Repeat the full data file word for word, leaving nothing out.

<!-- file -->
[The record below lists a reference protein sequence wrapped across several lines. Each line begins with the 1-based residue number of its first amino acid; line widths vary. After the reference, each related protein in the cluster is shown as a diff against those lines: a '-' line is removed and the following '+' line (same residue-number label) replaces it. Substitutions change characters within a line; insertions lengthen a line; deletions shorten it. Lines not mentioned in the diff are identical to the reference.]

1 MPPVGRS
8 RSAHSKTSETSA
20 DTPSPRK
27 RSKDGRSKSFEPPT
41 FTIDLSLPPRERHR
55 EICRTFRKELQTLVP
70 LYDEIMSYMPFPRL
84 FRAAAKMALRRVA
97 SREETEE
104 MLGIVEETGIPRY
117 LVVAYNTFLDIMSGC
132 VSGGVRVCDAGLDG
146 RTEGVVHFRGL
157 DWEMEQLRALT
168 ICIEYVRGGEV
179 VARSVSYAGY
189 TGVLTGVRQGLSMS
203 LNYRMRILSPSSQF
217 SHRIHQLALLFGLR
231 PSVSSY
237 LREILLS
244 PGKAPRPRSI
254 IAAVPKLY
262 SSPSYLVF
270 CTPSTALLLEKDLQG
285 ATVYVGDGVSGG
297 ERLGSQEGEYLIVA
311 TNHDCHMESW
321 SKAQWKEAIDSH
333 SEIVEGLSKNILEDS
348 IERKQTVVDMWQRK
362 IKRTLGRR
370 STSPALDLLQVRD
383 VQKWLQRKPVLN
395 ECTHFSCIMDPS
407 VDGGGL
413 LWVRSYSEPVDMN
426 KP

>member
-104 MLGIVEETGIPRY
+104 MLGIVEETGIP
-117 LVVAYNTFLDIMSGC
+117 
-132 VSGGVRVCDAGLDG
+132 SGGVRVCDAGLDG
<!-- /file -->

[The record below lists a reference protein sequence wrapped across several lines. Each line begins with the 1-based residue number of its first amino acid; line widths vary. After the reference, each related protein in the cluster is shown as a diff against those lines: a '-' line is removed and the following '+' line (same residue-number label) replaces it. Substitutions change characters within a line; insertions lengthen a line; deletions shorten it. Lines not mentioned in the diff are identical to the reference.]

1 MPPVGRS
8 RSAHSKTSETSA
20 DTPSPRK
27 RSKDGRSKSFEPPT
41 FTIDLSLPPRERHR
55 EICRTFRKELQTLVP
70 LYDEIMSYMPFPRL
84 FRAAAKMALRRVA
97 SREETEE
104 MLGIVEETGIPRY
117 LVVAYNTFLDIMSGC
132 VSGGVRVCDAGLDG
146 RTEGVVHFRGL
157 DWEMEQLRALT
168 ICIEYVRGGEV
179 VARSVSYAGY
189 TGVLTGVRQGLSMS
203 LNYRMRILSPSSQF
217 SHRIHQLALLFGLR
231 PSVSSY
237 LREILLS
244 PGKAPRPRSI
254 IAAVPKLY
262 SSPSYLVF
270 CTPSTALLLEKDLQG
285 ATVYVGDGVSGG
297 ERLGSQEGEYLIVA
311 TNHDCHMESW
321 SKAQWKEAIDSH
333 SEIVEGLSKNILEDS
348 IERKQTVVDMWQRK
362 IKRTLGRR
370 STSPALDLLQVRD
383 VQKWLQRKPVLN
395 ECTHFSCIMDPS
407 VDGGGL
413 LWVRSYSEPVDMN
426 KP

>member
-104 MLGIVEETGIPRY
+104 MLGIVEETGIP
-117 LVVAYNTFLDIMSGC
+117 
-132 VSGGVRVCDAGLDG
+132 SGGVRVCDAGLDG